Feb 14, 2010 at 8:35 PM | Unregistered CommenterLord BeaverBrook

Lord Beaverbrook

I agree that if the facts change then he should change his mind. I'm just not sure if he has changed his mind yet.

Feb 14, 2010 at 8:37 PM | Registered CommenterBishop Hill

Jones, Mann, et al climategate emails relating to the MWP, in response to a paper in Science 2001 "Was the Medieval Warm Period Global?" and a subsequent blog posting:

http://hockeyschtick.blogspot.com/2010/01/blog-post_26.html

Feb 14, 2010 at 8:44 PM | Unregistered CommenterMark Sawusch

Perhaps science needs an advocacy system like our courts, especially when it's something that's affecting us all so much. Peers, generally, tend to agree with each other.

... Not just for global warming either, but for those drugs with pharmaceutical giants behind them, the first question for the prosecution being, "Why that price for production line produced pills?"

Feb 14, 2010 at 8:49 PM | Unregistered CommenterNeal Asher

Now I am confused.
Wikipedia http://en.wikipedia.org/wiki/Medieval_Warm_Period
(not exacly neutral on this issue)
states that
(a)"Temperatures derived from an 18O/16O profile through a stalagmite found in a New Zealand cave (40.67°S, 172.43°E) suggested the Medieval Warm Period to have occurred between AD 1050 and 1400 and to have been 0.75°C warmer than the Current Warm Period."[22] The MWP has also been evidenced in New Zealand by an 1100-year tree-ring record

but here states:
(b).[5] Crowley and Lowery (2000) [6] note that "there is insufficient documentation as to its existence in the Southern hemisphere."


From my initial observation, it seems the argument seems based on lack of data, rather than existence of data. The other argument seems to be some evidence in cooling in other parts of the world during this period.Can we categorically say that the world has been warming at a uniform rate in the current era, and this was not the case in the MWP?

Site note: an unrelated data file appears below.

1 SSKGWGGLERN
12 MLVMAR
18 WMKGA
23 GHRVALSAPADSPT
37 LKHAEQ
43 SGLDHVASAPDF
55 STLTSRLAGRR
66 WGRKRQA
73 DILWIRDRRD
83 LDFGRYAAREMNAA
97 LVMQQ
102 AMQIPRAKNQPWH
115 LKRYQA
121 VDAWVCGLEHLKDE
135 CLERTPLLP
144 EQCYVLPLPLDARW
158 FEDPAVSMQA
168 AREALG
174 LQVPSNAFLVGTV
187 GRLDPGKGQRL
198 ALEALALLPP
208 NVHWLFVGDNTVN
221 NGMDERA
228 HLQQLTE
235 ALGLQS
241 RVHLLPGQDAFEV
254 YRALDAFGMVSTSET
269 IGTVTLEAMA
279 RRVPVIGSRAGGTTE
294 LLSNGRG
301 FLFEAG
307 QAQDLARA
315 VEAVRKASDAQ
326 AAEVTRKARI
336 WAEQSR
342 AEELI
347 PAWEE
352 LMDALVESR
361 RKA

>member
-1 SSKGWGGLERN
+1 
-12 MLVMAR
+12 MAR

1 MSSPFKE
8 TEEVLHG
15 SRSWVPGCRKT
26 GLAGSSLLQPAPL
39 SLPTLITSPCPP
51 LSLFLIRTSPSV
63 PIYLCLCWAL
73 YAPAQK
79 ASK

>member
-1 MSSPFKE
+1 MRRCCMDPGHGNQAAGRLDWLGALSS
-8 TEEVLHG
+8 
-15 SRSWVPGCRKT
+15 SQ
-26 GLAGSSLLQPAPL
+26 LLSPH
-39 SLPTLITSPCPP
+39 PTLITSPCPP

Australia is a very harsh environment and fires are common, so ancient tree ring data may not exist for all I know.

I'd be interested to see some more impartial info. References to Mann in Wikipedia don't exactly inspire me.

Feb 14, 2010 at 8:59 PM | Unregistered CommenterAndy Scrase

I am more worried that he is following a political agenda rather than looking at the science. If we can move forward from this debacle it takes all parties to realise that the way forward is non political.
Surely everyone who has taken an interest must realise that the way forward has got to be unbiased evidence that cannot be refuted. I am not a scientist I am a tax payer who pays the bill I expect two things the first is scientists to produce the best current knowledge without bias. The second is I expect that knowledge to benefit mankind as a whole rather than a political agenda. I don't ask for much but I hope I get what I pay for.

Feb 14, 2010 at 9:03 PM | Unregistered CommenterLord BeaverBrook

Kevin,

"The Mail Online seems to be emphasizing the Jones admission that there has been no statistically significant global warming in the last 15 years."

You misspelled 'misrepresenting'. You wrote 'emphasizing'.

Bishop,

I'm sure that there are those who will argue that his latest statement is, in Hockey Team jargon, "consistent with" his earlier positions.

I agree that people will argue this, since they'd obviously be right.

Feb 14, 2010 at 9:05 PM | Unregistered CommenterFrank O'Dwyer

Frank, a direct quote from the BBC website:

B - Do you agree that from 1995 to the present there has been no statistically-significant global warming

Yes, but only just. I also calculated the trend for the period 1995 to 2009. This trend (0.12C per decade) is positive, but not significant at the 95% significance level. The positive trend is quite close to the significance level. Achieving statistical significance in scientific terms is much more likely for longer periods, and much less likely for shorter periods.

Sure he adds caveats, but he unquestionably agrees that "from 1995 to the present there has been no statistically-significant global warming".

Feb 14, 2010 at 9:18 PM | Unregistered CommenterJonathan

At the rate he is changing his mind, in a matter of weeks he'll be a full blown skeptic claiming we are on the cusp of the next ice age !